Land ownership in pre-modern India
In the eyes of many, the initial conditions of high inequality of land ownership were a key barrier that held India back. It was argued that a one-time bout of bloodshed was essential, to expropriate the rich, and to transfer land ownership into a more equitable distribution. In India, this capacity for State-inflicted bloodshed was present in some places only. In much of India, the unequal distribution of land ownership found in 1947 was left intact.
Fast forwarding into the present, there has been a sea change in the fortunes of the owners of agricultural land.
Agriculture is less important
The plight of those who stayed back
That there was an easy option - to live off the land - was a `resource curse' which afflicted the households who had land. In contrast, for landless households, there was no conflict of interest in moving to cities (other than the recently introduced NREG, which tries to perpetuate poverty by hindering rural to urban migration).
The power and status of the landed lords was now twice undermined. Their quick-witted cousins who established themselves in the cities were connected into capitalism and getting ahead. Families of the landless have tended to move to cities, connect into capitalism, and get ahead. The erstwhile lords have started looking nervously at both groups of escapees, wondering whether land ownership was such a nice initial condition.
In a fascinating recent article, Devesh Kapur, Chandra Bhan Prasad, Lant Pritchett and D. Shyam Babu gave us some insights into these changing social structures. In their survey data, in 2007, 98.3 per cent of Harijans were contracting-out the work of tilling their fields to their erstwhile lords, the upper-caste men who owned and operated tractors. The upper tail of the Indian income distribution has, in a few generations, been reduced to operators of agricultural equipment.
The importance of engaging with the market
The Ljungqvist/Sargent story helps us understand the plight of adivasis in India, who have been away from the market economy, and are unable to plunge into it. It helps us understand the plight of the unemployed of Europe: the welfare state pays them dole to stay warm and well fed for many years of unemployment, but after this they are unable to come back into the labour market.
In this setting, consider the plight of a land owner, who has been living off the land, and has never engaged with modern India. Particularly in the post-1979 period, when India has experienced relatively rapid growth, each year of being a country hick owning land meant being further away from the skills required to participate in the contemporary Indian economy. The landed gentry of India lacks the skills to participate in the market economy. Income from the land, their resource curse, dulls their incentive to overcome the barriers. They are often too proud to accept low wage assignments which are the starting point through which the unskilled connect to capitalism. These problems have come together to give a unique vicious cycle of dis-engagement with modern India.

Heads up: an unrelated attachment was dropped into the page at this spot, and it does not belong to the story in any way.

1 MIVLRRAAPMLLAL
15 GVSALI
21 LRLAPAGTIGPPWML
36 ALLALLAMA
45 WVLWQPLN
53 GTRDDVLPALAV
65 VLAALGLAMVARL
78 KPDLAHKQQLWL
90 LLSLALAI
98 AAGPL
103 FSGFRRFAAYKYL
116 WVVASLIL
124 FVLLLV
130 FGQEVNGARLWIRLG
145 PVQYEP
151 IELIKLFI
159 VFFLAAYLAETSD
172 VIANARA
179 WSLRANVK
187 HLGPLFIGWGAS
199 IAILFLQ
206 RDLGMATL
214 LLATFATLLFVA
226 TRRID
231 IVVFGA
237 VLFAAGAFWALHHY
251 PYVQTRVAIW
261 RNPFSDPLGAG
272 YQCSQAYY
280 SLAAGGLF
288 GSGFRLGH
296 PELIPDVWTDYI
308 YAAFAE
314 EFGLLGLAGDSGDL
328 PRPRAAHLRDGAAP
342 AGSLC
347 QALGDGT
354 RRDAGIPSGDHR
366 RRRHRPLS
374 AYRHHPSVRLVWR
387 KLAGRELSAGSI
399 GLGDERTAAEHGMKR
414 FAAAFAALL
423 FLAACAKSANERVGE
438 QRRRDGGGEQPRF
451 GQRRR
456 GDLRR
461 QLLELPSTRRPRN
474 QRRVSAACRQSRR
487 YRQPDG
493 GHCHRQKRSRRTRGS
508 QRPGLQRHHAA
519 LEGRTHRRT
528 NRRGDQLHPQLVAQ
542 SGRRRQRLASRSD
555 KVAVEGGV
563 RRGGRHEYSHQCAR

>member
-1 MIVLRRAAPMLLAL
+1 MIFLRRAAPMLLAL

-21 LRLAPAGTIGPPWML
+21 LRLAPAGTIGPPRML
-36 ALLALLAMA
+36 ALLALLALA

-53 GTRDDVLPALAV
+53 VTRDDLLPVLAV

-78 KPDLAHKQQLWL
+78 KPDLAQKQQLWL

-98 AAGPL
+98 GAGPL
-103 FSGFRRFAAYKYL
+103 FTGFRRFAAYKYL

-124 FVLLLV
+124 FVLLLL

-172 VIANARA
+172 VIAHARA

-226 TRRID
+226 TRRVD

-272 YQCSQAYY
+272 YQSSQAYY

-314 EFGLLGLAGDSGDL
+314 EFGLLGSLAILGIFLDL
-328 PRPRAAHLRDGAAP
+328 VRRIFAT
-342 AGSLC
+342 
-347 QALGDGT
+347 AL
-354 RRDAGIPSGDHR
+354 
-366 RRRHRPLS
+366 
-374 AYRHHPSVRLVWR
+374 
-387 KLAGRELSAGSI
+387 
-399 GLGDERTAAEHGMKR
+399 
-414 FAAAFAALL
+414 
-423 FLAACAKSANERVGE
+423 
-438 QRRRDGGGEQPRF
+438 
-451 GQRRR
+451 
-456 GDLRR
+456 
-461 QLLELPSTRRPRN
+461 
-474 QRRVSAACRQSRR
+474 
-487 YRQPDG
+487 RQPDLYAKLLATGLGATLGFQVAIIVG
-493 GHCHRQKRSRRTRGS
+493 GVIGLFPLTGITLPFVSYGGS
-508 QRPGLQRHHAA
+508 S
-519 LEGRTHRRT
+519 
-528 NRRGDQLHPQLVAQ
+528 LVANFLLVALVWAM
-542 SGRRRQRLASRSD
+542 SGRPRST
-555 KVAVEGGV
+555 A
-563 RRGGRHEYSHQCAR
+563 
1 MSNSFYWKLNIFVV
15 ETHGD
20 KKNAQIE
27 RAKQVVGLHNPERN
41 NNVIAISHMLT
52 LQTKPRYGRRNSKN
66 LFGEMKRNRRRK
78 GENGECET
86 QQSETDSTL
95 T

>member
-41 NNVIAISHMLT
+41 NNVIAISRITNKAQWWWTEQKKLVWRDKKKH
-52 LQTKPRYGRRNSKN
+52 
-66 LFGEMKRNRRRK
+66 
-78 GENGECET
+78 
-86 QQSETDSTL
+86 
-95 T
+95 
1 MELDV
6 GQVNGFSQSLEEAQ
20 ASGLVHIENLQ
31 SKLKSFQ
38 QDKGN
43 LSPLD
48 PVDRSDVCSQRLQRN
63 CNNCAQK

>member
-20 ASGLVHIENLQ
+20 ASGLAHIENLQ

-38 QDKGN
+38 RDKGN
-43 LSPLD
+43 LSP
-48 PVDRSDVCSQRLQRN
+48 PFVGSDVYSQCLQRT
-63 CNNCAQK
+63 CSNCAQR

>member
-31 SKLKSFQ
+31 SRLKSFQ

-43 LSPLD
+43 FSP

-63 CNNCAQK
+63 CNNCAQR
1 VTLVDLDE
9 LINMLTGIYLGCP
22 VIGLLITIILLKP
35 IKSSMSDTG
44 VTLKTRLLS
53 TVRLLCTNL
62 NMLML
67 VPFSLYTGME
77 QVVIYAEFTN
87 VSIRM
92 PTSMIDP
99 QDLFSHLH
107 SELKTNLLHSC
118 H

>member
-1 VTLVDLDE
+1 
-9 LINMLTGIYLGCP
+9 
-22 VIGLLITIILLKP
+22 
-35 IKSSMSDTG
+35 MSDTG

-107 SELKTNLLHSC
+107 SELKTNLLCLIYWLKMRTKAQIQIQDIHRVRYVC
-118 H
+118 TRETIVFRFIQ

Sale of land in the outskirts of cities
Urbanisation and land development throws open vast opportunities for trade and industry. But the erstwhile landed rich tend to be uniquely ill equipped at harnessing these opportunities. They tend to be too proud to work for someone else, and inadequately equipped to stake out on their own. They experience a brief blaze of glory when paid fabulous prices for their land, and then fade away into insignificance.
Some politicians have been moved to advocate special legal protections for the hapless rural rich who sell land to the modern sector. It's quite a turnabout within a few generations: from landed elite that oppress the others, to witless folk who need to be protected by special laws that inhibit the sale of land.
The curse of land
With the benefit of hindsight, things look different. I think this story reiterates the dangers of social engineering. We are dealing with enormously complex systems that we only dimly understand. As far as possible, it is wise on our part to use the force of the State as little as we can, and to always avoid treading on fundamental human rights such as property rights.